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Feeding Horses - General Guidelines

Feeding any age horse is a complex problem where each factor plays an important role in determining the nutritional intake of the individual horse. In the case of the senior horse, more complex situations come into play such as the loss of functional teeth and metabolic disease. For any horse, we have to start by assessing the situation and determining what is lacking and why.


For the most part, feeding a horse is 80% management and 20% nutrition. So, when recommending a feed, it really depends on the management involved: What is available? How frequently can they be fed? How many other horses are competing? What is the daily routine? What can be changed? If we just address the nutrition, but the horse doesn’t have access to it or is not eating it, then we are wasting our money and time. Let me give you an example, if a horse is anxious when in the stall and doesn't do well alone, then feeding in the stall when the other horses are gone will probably not result in much consumption. So keep this in mind when you decide what will work for your facility and your horse. Often times, basic changes to the schedule and management will fix many feed intake problems.


Getting Started 

There is a ton of information out there about how to feed horses. The first thing to do is educate yourself. A good source of information is through the University of Minnesota Extension Service. There are several fact sheets on their site that answer some of the more common feed (and general horse) related questions. 



Water needs to be offered to horses at all times. It is the most forgotten, but most important nutrient in a horses diet. Water containers (trough, automatic water, bucket etc) need to be clean, free of rust and algae. Frequent cleaning (even in the winter) is needed to maintain consumption. As the temperature falls, more water is lost by the horse through evaporation and thus, more is required. Horses drink more readily when the water temperature is 40-60 degrees.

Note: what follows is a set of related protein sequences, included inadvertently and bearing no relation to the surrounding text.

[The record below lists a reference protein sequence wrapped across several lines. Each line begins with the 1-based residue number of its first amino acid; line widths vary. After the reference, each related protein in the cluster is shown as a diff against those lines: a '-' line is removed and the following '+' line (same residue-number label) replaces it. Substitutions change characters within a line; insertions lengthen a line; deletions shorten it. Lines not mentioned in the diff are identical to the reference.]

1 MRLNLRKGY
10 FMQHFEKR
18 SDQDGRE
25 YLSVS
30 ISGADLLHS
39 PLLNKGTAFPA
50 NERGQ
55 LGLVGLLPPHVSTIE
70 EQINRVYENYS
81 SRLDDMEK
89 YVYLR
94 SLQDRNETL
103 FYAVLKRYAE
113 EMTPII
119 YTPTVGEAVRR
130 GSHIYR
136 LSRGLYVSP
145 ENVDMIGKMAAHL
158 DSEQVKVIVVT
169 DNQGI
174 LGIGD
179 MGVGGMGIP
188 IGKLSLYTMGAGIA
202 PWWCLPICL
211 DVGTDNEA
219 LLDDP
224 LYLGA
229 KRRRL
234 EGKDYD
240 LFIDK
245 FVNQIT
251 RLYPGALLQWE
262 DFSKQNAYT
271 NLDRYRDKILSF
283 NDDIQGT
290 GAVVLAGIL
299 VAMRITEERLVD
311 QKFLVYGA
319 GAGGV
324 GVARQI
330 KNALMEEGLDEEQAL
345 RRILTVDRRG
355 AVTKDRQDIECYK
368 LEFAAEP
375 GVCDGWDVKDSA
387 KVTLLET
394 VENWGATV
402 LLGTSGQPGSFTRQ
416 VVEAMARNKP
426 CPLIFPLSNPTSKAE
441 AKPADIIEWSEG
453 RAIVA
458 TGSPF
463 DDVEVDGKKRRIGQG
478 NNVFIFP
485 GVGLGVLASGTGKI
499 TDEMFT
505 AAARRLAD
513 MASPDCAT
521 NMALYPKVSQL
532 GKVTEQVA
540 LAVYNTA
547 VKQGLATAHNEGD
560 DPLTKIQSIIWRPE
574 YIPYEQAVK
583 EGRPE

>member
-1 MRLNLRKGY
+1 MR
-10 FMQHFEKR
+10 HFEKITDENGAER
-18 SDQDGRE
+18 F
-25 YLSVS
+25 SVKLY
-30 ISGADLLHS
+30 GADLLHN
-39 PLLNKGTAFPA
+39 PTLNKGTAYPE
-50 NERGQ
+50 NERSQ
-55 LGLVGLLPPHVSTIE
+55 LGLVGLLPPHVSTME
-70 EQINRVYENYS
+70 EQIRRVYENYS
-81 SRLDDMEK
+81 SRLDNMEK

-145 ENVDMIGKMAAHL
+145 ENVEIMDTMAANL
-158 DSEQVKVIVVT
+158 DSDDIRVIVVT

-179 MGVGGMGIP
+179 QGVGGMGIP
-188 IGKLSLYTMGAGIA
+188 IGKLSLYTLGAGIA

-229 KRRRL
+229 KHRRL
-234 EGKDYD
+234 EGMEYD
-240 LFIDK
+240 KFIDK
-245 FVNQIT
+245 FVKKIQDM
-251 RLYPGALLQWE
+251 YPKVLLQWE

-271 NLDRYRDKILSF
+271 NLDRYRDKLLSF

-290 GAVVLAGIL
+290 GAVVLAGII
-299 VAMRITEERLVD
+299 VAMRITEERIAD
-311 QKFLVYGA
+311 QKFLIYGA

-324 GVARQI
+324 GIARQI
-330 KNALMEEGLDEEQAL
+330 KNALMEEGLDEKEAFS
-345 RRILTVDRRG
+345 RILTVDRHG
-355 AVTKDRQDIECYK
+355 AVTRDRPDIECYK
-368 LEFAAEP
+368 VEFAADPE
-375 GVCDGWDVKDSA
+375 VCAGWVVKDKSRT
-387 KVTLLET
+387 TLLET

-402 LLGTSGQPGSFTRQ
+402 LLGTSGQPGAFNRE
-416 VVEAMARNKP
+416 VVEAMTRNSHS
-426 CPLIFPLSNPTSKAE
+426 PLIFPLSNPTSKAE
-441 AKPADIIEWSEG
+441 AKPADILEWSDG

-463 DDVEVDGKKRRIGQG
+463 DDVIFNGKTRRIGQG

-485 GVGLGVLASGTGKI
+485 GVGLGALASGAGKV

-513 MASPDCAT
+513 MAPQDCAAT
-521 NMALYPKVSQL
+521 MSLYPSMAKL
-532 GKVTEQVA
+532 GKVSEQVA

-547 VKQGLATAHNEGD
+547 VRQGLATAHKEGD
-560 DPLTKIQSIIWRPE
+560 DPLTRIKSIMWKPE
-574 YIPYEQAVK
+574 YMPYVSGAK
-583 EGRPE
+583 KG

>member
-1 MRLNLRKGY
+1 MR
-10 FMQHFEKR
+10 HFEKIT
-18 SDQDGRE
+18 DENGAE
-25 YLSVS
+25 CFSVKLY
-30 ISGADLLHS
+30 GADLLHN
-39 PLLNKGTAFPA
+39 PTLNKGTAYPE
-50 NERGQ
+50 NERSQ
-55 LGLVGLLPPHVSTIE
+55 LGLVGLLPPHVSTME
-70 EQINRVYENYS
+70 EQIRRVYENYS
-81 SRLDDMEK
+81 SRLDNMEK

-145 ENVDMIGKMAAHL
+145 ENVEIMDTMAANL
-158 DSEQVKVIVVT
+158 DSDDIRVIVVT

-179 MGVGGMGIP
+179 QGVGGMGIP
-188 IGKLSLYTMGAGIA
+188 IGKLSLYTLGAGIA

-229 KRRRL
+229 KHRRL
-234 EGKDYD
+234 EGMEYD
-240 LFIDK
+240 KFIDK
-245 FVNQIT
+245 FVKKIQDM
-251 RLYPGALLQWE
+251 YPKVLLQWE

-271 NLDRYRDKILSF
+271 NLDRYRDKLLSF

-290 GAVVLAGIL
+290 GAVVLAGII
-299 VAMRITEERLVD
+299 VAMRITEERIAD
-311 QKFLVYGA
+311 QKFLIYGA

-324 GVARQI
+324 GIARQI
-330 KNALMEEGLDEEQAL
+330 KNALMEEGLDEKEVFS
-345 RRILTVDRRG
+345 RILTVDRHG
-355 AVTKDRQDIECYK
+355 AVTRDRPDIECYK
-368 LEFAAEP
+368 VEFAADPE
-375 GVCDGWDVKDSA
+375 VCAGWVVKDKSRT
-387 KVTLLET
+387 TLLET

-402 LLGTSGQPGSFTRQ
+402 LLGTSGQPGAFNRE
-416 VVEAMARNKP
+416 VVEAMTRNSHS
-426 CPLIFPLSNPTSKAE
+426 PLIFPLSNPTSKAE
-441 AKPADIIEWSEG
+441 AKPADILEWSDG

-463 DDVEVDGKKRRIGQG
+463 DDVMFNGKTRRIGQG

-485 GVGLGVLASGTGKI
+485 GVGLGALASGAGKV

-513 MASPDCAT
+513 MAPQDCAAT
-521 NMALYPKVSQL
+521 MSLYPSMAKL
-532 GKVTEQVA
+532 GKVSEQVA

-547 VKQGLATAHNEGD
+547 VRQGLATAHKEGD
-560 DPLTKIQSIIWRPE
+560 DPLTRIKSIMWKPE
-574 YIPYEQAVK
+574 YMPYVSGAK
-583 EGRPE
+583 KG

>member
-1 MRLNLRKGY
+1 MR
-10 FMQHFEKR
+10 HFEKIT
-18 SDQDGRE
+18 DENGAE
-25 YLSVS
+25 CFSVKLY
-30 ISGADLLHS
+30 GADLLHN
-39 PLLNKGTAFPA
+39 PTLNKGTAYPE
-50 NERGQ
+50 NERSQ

The Value of Forages

Because hay or pasture is the primary feed source of all horses (60-100% of the total diet), it is really important that we know how much energy (calories) this is providing. Quite amazingly, hay alone can supply nearly 100% of the energy needs of a horse. The only way to completely determine what a horse is lacking is to have a hay analysis. This may sound expensive and time consuming… but it really isn’t. The cost is about $20. There are a few different companies that perform this service; We suggest Equi Analytical ( as they report information important to horses specifically. To get the sample you need core samples of 15-20 bales. You can often borrow a hay probe from your county extension office or your local feed mill.  


Putting it All Together

So what do I feed and how much does my horse need?  Unfortunately, there is no blanket statement we can give you. It is similar to asking how to feed a dog – the Chihuahua is going to need a completely different diet than the Great Dane.

Here are some general rules:

  • Horses need 60-100% of their total diet supplied as forage

  • Horses eat 1.5-2% of their body weight per day.

    • For example: an average 1000lb horse needs 15-20lbs of hay per day

    • For horses on an alternative forage diet (e.g. alfalfa pellets), the amount of pellet you need to supply must be equivalent to the amount of hay/pasture no longer in the diet.

  • To minimize the risk of colic, do not feed more than 0.05% of their body weight per feeding

    • For example: An average 1000lb horse should not get more than 5lb of feed at a time.

    • Divide feedings into at minimum 2, but ideally multiple (4-8) times per day. This is very important in horses that are unable to eat hay or pasture.

  • Consider a ration balancer – these products are formulated to supply horses with their daily mineral and vitamin requirements that hay alone cannot supply

  • Fresh clean water (temp 40-60 °F)

  • Salt – free choice, either in loose form (ideal) or blocks. 

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